Several years ago, past Chief Judge Jennifer Togliatti initiated a push to improve jury services in the Nevada Eighth Judicial District. Improvements were made including the ability for summoned jurors to access jury qualification questionnaires in a variety of ways: kiosks, improved Wi-Fi for personal electronic devices, and court-provided tablets. The Jury Services webpage (http://www.clarkcountycourts.us/ejdc/juror-information/index.html#Frequently Asked Questions) was upgraded to help jurors navigate through the reporting process by, among other things, offering jury qualification questionnaires online to improve pre-qualification rates. The capability for potential jurors to complete their qualification questionnaires and upload/attach documentation right onto their record was implemented, along with the ability to update their addresses and find information on what to expect. Frequently asked questions, directions to courthouse/parking, and an orientation video were also made available online. The capability for potential jurors to select their preferred method of contact including: email, text, phone, or mail, was also added to the jury page on the court website. An electronic system to perform reminder calls to jurors10 days in advance and the night prior to reporting was implemented.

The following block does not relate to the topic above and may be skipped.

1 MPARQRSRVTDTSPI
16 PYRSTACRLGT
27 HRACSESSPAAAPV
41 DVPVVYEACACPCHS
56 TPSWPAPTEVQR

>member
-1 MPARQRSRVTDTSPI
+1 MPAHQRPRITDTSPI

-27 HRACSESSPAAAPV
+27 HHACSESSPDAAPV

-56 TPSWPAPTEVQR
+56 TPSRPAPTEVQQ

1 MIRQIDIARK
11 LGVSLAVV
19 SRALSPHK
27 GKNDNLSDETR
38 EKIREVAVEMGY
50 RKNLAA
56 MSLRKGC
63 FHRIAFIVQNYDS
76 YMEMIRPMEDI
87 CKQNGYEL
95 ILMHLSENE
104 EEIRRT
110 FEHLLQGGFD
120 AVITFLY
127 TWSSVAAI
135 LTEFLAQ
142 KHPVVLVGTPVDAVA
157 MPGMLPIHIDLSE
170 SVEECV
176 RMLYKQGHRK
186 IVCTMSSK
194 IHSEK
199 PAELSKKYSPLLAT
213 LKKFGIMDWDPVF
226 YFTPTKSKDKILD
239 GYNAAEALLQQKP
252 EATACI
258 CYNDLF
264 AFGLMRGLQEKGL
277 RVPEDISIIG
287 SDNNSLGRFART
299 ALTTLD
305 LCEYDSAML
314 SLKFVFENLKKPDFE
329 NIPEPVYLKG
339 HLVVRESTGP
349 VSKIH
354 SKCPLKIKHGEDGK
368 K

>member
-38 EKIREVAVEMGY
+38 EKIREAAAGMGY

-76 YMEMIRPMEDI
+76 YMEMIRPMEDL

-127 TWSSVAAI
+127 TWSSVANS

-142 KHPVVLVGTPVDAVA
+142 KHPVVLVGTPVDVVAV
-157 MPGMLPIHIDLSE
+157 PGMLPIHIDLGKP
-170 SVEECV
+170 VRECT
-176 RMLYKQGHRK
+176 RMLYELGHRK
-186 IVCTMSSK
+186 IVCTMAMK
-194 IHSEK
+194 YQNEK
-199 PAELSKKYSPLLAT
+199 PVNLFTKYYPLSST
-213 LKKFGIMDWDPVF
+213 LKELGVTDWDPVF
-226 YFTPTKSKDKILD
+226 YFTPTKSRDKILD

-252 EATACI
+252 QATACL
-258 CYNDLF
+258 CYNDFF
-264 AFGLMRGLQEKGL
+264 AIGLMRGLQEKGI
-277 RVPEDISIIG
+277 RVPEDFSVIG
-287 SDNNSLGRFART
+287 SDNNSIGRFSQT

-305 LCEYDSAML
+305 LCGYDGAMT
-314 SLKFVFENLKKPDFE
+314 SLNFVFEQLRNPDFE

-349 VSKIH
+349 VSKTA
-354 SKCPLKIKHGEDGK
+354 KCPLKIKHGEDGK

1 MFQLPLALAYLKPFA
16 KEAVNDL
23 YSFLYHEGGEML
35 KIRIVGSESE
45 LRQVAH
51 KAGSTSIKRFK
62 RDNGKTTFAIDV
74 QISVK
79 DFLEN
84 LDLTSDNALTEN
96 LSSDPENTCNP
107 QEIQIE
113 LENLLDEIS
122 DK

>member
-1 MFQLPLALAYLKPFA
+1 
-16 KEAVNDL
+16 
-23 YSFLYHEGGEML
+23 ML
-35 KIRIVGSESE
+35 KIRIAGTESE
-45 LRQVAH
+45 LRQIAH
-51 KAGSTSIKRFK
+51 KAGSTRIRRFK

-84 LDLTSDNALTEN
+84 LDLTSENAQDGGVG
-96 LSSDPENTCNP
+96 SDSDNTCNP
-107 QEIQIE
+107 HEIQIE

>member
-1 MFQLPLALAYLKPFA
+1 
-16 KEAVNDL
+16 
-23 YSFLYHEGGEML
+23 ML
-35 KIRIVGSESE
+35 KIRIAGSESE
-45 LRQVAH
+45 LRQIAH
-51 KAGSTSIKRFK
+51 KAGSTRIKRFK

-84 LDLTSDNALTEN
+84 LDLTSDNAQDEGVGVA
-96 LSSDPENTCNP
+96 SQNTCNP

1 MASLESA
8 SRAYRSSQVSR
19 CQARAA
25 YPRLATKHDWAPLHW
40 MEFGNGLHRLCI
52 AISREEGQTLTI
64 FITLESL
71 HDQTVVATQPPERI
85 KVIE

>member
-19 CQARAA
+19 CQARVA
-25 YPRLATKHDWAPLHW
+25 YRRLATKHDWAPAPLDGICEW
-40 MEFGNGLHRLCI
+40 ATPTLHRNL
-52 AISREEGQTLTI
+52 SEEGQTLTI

Other upgrades include touch–screen kiosks for expedited check-in. Kiosks offer the capability to complete qualification questionnaires in the Jury Services room and the ability to print attendance letters and checks. Jurors are no longer paid with a voucher system. Instead, checks are now issued immediately upon completion of service and are available through various ways; checks can be picked-up by the jurors upon notification by departments, or the departments can collect the checks and hand them out in the courtroom. Jurors can also request a link to an exit survey to be e-mailed to them for online completion through the eJuror web-page. The surveys are intended to gather better feedback and input on opportunities for improvement.

The American justice system hinges on the jury system. The Constitution guarantees: “the accused shall enjoy the right to a speedy and public trial, by an impartial jury.

Link to admin order http://www.clarkcountycourts.us/clerk/rules/AO%2017-02.pdf

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The first of the newly established Jack and Lulu Lehman scholarships has been awarded to help fund the education of an outstanding juvenile drug court graduate. The recipient was recently accepted to the College of Southern Nevada to study psychology. Each year, grants in the amount of $1,500 will be awarded to 10 qualified students who are graduates of the juvenile drug court program. The scholarships are intended to assist applicants with school tuition and educational fees during college, trade and/or vocational school attendance. Students who maintain a 2.5 GPA will have the opportunity to apply for a renewal of their grant each semester/term.